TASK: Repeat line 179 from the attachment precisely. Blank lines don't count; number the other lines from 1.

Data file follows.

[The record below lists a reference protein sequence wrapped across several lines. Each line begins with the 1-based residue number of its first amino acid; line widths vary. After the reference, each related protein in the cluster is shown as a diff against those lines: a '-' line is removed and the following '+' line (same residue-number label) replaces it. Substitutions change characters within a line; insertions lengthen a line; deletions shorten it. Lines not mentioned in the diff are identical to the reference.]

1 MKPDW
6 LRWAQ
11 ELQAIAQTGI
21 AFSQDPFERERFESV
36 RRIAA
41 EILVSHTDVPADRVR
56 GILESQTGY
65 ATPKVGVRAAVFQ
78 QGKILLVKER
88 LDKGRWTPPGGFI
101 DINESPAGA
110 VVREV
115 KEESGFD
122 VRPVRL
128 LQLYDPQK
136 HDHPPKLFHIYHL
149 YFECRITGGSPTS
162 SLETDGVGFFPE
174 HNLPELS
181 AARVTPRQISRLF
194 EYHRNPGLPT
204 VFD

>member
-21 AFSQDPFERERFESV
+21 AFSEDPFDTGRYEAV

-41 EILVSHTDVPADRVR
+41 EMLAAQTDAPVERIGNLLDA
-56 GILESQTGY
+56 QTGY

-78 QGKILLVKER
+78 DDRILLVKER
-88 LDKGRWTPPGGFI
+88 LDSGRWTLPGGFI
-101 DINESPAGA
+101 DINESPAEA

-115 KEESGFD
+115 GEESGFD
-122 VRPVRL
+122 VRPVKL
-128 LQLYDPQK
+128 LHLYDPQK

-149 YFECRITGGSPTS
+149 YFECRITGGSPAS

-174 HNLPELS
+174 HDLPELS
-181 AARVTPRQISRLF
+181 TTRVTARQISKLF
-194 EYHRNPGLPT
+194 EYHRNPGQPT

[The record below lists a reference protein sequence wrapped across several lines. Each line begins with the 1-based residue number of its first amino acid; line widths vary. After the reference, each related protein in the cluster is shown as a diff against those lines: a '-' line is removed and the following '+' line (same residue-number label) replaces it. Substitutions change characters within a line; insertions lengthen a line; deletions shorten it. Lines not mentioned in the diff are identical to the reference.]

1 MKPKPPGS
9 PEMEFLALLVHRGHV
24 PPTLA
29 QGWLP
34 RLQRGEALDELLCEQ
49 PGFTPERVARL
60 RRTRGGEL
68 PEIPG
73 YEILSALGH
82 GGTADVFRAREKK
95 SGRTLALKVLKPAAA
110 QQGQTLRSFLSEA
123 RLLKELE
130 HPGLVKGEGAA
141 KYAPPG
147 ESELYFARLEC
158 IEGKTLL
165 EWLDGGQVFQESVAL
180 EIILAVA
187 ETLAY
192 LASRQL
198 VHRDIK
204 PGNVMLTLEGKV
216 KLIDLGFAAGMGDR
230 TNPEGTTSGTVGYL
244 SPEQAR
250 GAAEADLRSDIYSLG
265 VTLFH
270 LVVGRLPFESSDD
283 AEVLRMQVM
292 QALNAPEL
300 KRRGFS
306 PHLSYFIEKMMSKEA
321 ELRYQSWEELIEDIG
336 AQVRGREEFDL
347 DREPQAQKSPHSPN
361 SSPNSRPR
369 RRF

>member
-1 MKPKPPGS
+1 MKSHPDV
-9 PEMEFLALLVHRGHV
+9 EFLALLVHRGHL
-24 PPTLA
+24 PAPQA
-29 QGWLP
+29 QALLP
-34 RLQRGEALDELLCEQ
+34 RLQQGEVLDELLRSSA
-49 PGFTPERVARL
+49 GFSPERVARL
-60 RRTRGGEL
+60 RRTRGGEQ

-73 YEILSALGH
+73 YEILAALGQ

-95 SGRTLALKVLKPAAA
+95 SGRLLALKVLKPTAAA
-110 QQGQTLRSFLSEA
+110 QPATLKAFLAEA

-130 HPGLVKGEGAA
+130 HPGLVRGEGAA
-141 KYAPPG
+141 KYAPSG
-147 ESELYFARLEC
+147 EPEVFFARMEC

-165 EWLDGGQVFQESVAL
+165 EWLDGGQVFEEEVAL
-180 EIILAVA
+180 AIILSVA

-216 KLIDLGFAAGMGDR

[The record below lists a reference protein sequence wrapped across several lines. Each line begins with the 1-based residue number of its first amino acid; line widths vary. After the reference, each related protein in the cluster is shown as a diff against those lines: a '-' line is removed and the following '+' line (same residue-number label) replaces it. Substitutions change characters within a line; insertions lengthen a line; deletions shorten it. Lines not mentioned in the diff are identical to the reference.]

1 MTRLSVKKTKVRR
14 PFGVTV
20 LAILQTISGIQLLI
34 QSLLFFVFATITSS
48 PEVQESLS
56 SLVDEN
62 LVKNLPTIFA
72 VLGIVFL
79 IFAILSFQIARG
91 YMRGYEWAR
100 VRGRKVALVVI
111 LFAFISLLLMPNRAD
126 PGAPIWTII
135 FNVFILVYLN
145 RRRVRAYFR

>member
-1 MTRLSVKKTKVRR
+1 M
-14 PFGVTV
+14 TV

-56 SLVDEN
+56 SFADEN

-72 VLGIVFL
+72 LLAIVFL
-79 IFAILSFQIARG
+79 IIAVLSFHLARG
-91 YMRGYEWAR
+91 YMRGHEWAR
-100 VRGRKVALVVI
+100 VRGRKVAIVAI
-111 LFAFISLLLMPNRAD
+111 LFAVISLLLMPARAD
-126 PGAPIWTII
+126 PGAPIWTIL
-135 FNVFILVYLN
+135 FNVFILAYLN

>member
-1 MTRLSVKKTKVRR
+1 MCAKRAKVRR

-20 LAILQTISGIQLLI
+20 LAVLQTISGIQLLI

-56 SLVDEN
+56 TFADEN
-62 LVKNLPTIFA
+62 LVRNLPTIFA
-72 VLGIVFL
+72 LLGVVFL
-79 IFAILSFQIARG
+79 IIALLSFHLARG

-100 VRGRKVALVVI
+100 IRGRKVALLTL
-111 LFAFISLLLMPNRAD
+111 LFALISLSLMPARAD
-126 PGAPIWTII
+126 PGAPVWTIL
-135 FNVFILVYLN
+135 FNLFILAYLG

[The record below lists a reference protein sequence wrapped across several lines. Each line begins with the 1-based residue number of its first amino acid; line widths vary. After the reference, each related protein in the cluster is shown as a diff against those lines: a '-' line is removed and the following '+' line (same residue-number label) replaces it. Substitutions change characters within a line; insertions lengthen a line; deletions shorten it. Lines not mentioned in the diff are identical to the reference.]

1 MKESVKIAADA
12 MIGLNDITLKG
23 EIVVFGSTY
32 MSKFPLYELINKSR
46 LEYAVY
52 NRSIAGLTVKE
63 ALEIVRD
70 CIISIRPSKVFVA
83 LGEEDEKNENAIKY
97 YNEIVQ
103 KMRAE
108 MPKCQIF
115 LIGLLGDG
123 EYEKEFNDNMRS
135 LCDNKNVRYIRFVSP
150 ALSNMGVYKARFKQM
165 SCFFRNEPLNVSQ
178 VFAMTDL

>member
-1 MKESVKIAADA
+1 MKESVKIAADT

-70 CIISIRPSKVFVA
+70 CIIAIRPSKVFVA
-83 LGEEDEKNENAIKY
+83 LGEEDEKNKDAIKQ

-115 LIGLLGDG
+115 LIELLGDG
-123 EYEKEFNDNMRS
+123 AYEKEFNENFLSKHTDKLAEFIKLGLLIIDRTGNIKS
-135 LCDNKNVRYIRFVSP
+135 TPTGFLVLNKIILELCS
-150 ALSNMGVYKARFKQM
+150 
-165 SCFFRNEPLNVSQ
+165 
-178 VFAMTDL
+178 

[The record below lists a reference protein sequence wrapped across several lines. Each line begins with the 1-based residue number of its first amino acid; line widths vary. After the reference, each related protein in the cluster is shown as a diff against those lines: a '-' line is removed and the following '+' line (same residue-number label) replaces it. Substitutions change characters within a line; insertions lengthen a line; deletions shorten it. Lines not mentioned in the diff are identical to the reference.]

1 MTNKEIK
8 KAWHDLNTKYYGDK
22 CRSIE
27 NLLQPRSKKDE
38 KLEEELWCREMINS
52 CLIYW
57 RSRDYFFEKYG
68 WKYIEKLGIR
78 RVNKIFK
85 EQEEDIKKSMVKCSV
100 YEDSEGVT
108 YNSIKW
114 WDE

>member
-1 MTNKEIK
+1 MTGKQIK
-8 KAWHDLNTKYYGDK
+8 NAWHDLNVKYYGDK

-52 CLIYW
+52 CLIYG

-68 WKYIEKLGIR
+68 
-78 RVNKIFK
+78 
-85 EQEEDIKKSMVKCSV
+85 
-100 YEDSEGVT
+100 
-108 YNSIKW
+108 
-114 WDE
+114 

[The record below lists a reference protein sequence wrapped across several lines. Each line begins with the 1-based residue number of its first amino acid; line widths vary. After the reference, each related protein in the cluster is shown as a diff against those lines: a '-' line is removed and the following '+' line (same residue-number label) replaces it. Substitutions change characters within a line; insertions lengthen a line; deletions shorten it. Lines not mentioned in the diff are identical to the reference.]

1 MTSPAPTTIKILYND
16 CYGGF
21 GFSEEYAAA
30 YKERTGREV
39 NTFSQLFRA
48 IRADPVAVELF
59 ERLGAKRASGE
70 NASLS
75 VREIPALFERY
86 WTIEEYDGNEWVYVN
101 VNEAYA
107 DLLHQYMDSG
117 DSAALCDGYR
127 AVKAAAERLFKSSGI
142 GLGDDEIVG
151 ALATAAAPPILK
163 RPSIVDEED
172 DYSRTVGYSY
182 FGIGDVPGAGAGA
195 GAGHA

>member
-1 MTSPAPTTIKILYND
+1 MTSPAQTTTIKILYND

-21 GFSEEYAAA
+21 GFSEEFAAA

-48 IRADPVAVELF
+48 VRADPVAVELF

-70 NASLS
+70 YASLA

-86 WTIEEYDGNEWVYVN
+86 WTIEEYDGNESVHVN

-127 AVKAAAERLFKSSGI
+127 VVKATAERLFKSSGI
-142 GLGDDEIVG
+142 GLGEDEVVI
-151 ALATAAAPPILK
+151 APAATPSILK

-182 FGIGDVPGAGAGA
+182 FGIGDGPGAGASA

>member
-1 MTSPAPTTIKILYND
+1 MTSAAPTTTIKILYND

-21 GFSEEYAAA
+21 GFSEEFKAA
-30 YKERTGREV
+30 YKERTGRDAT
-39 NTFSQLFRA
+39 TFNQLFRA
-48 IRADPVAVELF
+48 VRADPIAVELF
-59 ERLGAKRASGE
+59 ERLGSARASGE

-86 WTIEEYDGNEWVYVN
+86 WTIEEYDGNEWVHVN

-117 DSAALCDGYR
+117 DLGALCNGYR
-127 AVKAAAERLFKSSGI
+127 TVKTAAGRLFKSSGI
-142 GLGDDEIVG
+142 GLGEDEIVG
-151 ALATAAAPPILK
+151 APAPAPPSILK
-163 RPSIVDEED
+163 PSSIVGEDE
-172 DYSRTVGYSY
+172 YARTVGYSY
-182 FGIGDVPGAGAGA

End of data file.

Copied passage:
+135 FNLFILAYLG